Now according to the Rives CD and the tones, I was only up 8db at 63 and dead on at 31.5Hz. Now I had good subwoofer positioning to begin tweaking the response with the EQ. Since my sub is only rated flat down to 27Hz, I did not touch any of the EQ settings from 25hz and below and I lowered the bands from 80Hz to 160hz to account for any overlap in the receivers cross over. My final results were pretty respectable from 31 to 160.
My bass was now almost ruler flat according to the meter and the Rives tones and I only had to boost ever so slightly at a few points. However, I am only using the EQ below 80Hz. To fix the upper areas I had lower my woofer sections overall level. I have my receiver bi-amped so I just lowered them a few db's this also helped out from 600 to 2500 as well because it was a little high there too.
If you are not bi-amping your receiver, this is a good reason to do so, providing both your speakers and receiver are capable. If not then you will have to find the best compromise.
The Rives CD does not have tones in between those on the graph below so I am not sure what the response is in between those frequencies. I would like to see just how flat is in smaller steps 30,35,40,45 Hz etc. That is my second complaint. Rives doesn't mention it so maybe I am worrying for nothing but it would be a comfort for people like me to know. I also found out that my room has some very strange things going on when have the sub facing forward. If I changed the position of the meter slightly I would get totally different readings and it was hard to tell just where it should be facing. I was able to correct this by down firing the sub. Once it was facing down this all but disappeared on the low frequencies. Again, without these tones I would have never of known this. So thank you Rives!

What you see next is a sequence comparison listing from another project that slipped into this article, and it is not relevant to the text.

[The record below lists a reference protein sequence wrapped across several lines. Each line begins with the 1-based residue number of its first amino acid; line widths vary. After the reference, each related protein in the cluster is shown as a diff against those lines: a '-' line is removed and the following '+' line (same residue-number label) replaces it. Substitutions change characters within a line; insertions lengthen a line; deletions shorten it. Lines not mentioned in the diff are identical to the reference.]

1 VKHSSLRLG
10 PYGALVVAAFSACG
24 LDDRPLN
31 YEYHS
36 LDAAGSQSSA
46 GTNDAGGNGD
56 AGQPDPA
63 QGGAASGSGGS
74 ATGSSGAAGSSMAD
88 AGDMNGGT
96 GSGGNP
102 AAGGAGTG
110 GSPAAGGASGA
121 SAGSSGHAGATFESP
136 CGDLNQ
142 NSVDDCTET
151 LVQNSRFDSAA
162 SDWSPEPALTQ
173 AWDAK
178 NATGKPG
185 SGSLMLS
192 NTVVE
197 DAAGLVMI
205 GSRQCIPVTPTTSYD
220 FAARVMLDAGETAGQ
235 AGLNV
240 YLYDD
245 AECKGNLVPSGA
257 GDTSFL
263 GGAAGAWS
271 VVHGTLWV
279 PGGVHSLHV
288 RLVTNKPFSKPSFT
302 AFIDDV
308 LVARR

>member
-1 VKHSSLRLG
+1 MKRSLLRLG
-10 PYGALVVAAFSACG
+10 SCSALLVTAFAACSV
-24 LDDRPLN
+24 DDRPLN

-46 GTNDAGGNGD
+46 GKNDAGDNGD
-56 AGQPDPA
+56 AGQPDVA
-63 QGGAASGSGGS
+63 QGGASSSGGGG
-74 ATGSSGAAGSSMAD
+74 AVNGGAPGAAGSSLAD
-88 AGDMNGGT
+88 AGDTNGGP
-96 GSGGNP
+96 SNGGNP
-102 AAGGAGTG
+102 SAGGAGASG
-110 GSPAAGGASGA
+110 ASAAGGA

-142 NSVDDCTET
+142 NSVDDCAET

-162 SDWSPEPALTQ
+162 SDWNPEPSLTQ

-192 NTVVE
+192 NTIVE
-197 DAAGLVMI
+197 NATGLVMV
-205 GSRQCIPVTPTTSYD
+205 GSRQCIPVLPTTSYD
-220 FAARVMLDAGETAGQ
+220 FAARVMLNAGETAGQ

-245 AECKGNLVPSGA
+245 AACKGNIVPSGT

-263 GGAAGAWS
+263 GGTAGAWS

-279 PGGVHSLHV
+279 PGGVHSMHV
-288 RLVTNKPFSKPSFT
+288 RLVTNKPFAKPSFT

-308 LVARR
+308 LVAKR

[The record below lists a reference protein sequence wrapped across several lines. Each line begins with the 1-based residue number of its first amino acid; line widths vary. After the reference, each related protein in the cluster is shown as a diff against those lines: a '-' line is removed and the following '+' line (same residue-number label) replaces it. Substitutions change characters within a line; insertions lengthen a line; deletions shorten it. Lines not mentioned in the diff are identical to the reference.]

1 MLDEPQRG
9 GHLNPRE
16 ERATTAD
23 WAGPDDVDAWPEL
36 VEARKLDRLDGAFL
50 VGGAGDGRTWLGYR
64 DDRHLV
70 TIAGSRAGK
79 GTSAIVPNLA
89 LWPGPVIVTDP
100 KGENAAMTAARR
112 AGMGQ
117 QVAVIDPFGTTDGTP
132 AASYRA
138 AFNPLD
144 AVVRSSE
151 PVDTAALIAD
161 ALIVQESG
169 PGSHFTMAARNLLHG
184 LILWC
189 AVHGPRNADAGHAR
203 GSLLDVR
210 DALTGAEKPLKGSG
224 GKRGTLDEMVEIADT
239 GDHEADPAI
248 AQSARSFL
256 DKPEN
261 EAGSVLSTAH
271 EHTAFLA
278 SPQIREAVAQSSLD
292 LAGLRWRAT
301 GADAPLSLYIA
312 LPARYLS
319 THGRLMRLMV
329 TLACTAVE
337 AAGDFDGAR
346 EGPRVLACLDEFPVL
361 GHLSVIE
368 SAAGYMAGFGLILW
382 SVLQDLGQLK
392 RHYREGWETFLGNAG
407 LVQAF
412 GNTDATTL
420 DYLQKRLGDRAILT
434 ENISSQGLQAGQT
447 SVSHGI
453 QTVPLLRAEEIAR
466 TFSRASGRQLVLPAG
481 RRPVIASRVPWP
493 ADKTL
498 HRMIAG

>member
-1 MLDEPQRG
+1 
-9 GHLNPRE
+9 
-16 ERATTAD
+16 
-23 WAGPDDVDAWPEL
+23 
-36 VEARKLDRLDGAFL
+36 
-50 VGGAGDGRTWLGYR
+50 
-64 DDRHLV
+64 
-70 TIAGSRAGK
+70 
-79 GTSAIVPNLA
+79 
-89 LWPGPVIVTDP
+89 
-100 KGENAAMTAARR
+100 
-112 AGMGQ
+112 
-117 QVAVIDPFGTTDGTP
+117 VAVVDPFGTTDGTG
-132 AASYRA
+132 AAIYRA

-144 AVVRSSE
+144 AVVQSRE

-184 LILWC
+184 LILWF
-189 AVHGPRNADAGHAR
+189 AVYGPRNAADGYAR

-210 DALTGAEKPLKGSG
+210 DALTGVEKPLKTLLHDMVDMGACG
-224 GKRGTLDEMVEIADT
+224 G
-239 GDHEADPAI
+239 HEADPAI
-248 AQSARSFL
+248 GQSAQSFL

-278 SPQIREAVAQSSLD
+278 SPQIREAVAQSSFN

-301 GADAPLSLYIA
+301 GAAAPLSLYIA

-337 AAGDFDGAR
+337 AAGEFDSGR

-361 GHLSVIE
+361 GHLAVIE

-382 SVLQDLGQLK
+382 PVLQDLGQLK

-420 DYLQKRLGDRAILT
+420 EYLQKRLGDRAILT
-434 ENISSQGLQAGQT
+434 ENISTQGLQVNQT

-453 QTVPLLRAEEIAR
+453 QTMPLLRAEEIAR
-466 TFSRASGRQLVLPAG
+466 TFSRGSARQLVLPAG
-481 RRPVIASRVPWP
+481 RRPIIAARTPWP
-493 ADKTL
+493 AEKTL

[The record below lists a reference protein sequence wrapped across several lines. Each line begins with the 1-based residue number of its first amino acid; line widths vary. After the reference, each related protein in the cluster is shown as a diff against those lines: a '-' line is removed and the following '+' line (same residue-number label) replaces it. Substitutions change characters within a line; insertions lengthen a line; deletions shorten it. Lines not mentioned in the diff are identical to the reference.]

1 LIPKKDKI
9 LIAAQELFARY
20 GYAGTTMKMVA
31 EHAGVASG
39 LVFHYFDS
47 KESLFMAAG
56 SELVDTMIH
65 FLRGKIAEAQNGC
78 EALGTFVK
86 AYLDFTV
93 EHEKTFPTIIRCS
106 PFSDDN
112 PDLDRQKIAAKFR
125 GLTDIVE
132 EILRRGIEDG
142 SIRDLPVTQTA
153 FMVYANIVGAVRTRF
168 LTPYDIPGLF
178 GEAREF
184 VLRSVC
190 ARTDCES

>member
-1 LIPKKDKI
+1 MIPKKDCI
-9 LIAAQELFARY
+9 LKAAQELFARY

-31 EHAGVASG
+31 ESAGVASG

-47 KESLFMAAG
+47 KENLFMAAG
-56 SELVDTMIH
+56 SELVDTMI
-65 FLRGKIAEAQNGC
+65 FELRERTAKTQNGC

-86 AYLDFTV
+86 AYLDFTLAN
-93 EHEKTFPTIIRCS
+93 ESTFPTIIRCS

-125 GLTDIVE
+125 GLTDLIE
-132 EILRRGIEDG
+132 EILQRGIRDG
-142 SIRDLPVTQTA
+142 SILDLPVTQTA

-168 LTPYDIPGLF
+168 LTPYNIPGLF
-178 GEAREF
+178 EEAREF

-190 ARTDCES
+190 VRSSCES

After going through the rest of the tones out to 20Khz I found out my room wasn't to bad, aside from the expected few nulls and a peaks. Within the limits of this test, I found no peaks over 6db and only one null of -10db at 250Hz. All this is according to my SPL meter and the Rives tones. Since I have no other equipment to verify my results with, I can only go with what I have. I am sure it is not perfect but I am also sure it is closer than it was before. If the end result is better sounding bass for less money, than I have achieved the goal this CD was intended for. Rives mentions not to worry too much about the nulls and I have read several other sources that say the same thing. Not much you can do about them anyway until you get serious about treating the room, and that is something that I will do when my wife and I buy a new home.